NAD Finds Sensa can Support Express Claims for Weight-Loss Product, but Recommends Sensa Discontinue Certain Testimonials

New York, New York – Sept. 3,  2009 – The National Advertising Division of the Council of Better Business Bureaus has determined Sensa Products LLC provided reasonable support for express claims made in advertising for its weight-loss product, Sensa. However, NAD has recommended that the advertiser discontinue unsupported testimonials.

NAD is the advertising industry’s self-regulatory forum. Through NAD’s ongoing monitoring program and in conjunction with its initiative with the Council for Responsible Nutrition  designed to expand NAD’s review of advertising claims for dietary supplements, NAD had requested substantiation for claims made in print and Internet advertising, including: 

  • “Sensa works with your body’s natural impulses, not against them.”
  • “Sensa is based on 25 years of research and testing.”
  • “Sensa was proven effective in one of the largest clinical studies ever performed on a non-prescription weight-loss product.”
  • “No other weight-loss product has such extraordinary clinical results.”
  • “In one of the largest studies ever conducted on a non-prescription weight loss system, 1436 men and women lost an average of 30.5 pounds in just 6 months.”

Sensa is based on the principle that the rate at which an individual achieves satiety, or a feeling of fullness, can be influenced by smell and taste – as hunger is sated, the sensory pleasure of dining diminishes, a clinical response referred to as “sensory specific satiety.” The advertiser maintained that Sensa – a blend of flavored crystals – is designed to enhance the small and taste of food and promote a feeling of fullness more rapidly, leading users to consume less food with each meal and resulting in gradual weight loss over time.

NAD examined evidence that included a large body of research on the product, as well as the science behind the product. NAD noted that one of the three studies presented as evidence included 1,436 participants. Further, the results of the three studies on Sensa achieved consistent results, with average weight loss for the participants at 33.6, 30.5 and 27.6 pounds, respectively, in six months.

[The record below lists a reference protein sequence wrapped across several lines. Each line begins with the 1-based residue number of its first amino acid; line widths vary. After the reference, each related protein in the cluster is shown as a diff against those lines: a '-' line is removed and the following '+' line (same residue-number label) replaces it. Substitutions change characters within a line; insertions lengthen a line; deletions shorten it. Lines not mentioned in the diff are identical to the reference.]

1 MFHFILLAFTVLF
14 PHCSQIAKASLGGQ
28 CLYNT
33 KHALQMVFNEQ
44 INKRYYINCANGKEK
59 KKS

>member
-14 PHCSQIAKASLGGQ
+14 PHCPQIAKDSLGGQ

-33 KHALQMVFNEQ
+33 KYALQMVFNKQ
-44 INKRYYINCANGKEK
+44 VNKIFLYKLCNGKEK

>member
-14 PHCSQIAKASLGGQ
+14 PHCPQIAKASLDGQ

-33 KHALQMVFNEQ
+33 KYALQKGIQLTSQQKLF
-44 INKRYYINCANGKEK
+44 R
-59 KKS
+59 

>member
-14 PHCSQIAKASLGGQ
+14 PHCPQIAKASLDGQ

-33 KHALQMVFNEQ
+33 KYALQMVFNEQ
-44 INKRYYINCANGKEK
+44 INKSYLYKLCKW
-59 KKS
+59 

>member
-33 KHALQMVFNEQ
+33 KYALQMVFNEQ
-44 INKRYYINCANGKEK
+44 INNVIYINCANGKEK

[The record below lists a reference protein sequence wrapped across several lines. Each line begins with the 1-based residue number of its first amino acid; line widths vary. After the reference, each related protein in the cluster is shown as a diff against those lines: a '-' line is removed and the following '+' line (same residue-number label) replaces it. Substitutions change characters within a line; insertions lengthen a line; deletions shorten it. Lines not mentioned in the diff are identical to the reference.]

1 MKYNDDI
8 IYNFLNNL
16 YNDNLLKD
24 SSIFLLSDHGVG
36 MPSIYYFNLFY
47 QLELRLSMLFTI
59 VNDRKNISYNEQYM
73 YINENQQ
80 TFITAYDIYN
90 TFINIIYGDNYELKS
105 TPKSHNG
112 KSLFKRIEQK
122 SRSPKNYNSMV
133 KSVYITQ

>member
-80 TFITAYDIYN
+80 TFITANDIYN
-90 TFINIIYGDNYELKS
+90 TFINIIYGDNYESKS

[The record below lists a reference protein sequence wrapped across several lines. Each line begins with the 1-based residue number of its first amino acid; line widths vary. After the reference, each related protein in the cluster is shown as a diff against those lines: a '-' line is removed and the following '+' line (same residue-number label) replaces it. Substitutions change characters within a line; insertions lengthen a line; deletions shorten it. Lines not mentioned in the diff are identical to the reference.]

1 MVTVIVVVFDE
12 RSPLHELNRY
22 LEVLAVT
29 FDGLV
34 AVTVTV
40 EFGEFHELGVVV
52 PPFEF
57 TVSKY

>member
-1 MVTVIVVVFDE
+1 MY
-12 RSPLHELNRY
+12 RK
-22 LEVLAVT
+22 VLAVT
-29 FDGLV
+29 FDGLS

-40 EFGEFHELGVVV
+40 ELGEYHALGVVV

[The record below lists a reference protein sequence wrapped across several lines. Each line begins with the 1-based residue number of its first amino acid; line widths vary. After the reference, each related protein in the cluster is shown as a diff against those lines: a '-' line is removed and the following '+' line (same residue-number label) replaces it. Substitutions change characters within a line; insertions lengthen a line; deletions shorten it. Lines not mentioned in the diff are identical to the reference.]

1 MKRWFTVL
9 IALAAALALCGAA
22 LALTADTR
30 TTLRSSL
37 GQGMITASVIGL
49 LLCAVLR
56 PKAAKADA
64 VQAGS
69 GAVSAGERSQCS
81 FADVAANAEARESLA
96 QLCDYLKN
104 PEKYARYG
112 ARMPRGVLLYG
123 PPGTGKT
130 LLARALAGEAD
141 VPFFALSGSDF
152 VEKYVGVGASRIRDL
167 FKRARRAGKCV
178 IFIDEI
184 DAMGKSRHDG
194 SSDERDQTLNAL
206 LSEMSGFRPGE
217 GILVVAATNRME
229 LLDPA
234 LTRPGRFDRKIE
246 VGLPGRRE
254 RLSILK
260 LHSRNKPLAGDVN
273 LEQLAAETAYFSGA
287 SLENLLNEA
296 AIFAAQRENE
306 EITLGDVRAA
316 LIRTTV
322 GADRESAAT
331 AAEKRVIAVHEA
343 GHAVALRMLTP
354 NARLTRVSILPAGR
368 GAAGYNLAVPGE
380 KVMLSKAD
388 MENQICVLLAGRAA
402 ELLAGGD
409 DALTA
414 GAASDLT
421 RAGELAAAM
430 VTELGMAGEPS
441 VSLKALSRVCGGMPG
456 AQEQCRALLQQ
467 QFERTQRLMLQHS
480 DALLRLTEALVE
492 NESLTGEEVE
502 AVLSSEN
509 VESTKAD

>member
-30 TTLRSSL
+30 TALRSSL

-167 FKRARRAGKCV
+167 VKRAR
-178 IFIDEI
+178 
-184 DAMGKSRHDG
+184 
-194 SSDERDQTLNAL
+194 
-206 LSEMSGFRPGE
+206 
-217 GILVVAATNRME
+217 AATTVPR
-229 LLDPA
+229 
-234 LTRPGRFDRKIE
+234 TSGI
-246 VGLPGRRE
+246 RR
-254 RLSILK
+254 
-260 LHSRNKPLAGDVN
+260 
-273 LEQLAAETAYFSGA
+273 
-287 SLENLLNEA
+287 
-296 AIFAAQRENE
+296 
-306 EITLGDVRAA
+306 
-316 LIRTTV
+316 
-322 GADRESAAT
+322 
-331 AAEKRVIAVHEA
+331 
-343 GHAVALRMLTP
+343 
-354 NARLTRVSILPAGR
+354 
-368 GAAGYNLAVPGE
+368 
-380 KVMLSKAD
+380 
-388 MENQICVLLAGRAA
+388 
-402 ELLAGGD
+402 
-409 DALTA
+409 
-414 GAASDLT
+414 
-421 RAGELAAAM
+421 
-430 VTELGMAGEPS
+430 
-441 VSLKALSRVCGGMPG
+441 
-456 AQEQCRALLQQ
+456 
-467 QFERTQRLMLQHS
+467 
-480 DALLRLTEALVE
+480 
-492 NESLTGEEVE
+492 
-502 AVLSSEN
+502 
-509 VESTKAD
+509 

Following its review of the evidence, NAD determined that the advertiser provided reasonable support for the express claims at issue in NAD’s review, including claims related to the product’s effectiveness.

However, NAD noted that it was concerned about several testimonials at the Sensa Website, including testimonials that indicated the user had lost 70 pounds or 120 pounds. The testimonials include a disclaimer that reads, “Individual results may vary; Avg. weight loss in clinical studies 30+ lbs.”

NAD noted that the average weight loss demonstrated in the largest Sensa study was 30.5 pounds over the six-month period. Further, NAD noted that the largest weight loss demonstrated in the study was 52 pounds for females and 50 pounds for males.  NAD noted that the average weight loss demonstrated in the largest Sensa study was 30.5 pounds over the six-month period. Further, NAD noted that the largest weight loss demonstrated in the study was 52 pounds for females and 50 pounds for males.

NAD found that testimonial claims that are not based on the Sensa study are problematic in the context of advertising that includes many claims specifically based on the Sensa study, including claims of “no food restrictions.” NAD recommended that the advertiser discontinue any testimonial claims that are not based specifically on the evidence provided by the Sensa studies.

The company, in its advertiser’s statement, said it would “consider NAD’s recommendation regarding certain of its consumer testimonials as it develops future testimonial advertising.”